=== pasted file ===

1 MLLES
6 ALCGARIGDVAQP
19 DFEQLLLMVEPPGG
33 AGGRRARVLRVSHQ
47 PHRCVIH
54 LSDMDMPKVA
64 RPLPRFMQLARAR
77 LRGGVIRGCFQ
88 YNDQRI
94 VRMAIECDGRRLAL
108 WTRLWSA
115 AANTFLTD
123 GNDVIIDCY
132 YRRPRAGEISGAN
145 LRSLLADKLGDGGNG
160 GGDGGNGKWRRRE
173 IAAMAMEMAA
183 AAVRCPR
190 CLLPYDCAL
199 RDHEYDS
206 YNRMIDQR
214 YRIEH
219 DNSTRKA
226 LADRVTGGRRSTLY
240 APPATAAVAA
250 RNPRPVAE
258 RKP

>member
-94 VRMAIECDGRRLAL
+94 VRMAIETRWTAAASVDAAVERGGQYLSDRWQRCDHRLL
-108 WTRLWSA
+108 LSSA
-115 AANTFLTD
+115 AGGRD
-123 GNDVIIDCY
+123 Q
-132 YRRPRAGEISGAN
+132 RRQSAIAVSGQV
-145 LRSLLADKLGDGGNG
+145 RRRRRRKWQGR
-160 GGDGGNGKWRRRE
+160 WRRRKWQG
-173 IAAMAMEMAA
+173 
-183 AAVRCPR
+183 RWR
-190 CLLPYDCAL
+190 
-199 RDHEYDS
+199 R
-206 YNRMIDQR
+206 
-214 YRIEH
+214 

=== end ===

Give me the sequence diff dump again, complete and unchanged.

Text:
1 MLLES
6 ALCGARIGDVAQP
19 DFEQLLLMVEPPGG
33 AGGRRARVLRVSHQ
47 PHRCVIH
54 LSDMDMPKVA
64 RPLPRFMQLARAR
77 LRGGVIRGCFQ
88 YNDQRI
94 VRMAIECDGRRLAL
108 WTRLWSA
115 AANTFLTD
123 GNDVIIDCY
132 YRRPRAGEISGAN
145 LRSLLADKLGDGGNG
160 GGDGGNGKWRRRE
173 IAAMAMEMAA
183 AAVRCPR
190 CLLPYDCAL
199 RDHEYDS
206 YNRMIDQR
214 YRIEH
219 DNSTRKA
226 LADRVTGGRRSTLY
240 APPATAAVAA
250 RNPRPVAE
258 RKP

>member
-94 VRMAIECDGRRLAL
+94 VRMAIETRWTAAASVDAAVERGGQYLSDRWQRCDHRLL
-108 WTRLWSA
+108 LSSA
-115 AANTFLTD
+115 AGGRD
-123 GNDVIIDCY
+123 Q
-132 YRRPRAGEISGAN
+132 RRQSAIAVSGQV
-145 LRSLLADKLGDGGNG
+145 RRRRRRKWQGR
-160 GGDGGNGKWRRRE
+160 WRRRKWQG
-173 IAAMAMEMAA
+173 
-183 AAVRCPR
+183 RWR
-190 CLLPYDCAL
+190 
-199 RDHEYDS
+199 R
-206 YNRMIDQR
+206 
-214 YRIEH
+214 